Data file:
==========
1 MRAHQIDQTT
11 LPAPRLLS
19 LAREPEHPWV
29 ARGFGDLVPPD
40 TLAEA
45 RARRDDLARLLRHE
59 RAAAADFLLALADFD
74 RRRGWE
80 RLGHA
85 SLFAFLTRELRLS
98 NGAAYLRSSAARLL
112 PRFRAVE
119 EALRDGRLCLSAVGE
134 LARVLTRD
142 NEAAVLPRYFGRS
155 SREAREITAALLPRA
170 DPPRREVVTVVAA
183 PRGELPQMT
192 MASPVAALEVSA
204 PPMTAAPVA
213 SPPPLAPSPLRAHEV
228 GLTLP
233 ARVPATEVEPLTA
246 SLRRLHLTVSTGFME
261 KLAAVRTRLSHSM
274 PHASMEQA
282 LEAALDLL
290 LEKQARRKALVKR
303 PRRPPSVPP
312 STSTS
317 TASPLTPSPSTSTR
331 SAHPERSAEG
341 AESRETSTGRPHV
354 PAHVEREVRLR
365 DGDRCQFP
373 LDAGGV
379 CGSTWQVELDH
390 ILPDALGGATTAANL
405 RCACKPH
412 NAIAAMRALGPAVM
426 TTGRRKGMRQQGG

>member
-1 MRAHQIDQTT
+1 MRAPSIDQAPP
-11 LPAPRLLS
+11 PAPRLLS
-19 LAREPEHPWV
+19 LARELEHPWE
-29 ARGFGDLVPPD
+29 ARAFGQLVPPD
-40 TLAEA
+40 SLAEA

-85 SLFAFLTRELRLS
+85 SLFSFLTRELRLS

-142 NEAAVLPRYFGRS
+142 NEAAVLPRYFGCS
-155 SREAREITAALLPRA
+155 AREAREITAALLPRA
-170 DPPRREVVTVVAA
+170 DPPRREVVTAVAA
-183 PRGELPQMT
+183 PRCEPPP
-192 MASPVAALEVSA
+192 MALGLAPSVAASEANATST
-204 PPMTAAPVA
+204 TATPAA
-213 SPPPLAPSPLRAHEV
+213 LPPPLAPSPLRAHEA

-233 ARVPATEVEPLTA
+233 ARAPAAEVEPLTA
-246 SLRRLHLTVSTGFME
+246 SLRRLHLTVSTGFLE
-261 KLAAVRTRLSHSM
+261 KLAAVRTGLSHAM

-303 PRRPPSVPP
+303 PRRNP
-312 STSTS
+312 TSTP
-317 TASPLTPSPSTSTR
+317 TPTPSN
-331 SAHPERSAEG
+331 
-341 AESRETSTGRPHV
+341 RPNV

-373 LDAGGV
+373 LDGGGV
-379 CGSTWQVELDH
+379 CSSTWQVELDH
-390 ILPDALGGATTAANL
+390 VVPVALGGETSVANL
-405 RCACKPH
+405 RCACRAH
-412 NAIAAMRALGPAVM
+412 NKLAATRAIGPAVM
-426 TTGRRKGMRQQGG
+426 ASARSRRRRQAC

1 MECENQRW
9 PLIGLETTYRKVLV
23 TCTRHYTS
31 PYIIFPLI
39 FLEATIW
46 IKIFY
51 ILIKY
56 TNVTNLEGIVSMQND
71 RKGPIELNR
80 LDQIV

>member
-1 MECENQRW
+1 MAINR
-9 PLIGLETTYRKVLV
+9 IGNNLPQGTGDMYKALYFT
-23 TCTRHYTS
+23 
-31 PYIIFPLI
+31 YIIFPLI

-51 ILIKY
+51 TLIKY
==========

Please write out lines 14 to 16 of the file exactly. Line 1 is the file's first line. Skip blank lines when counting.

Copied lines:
134 LARVLTRD
142 NEAAVLPRYFGRS
155 SREAREITAALLPRA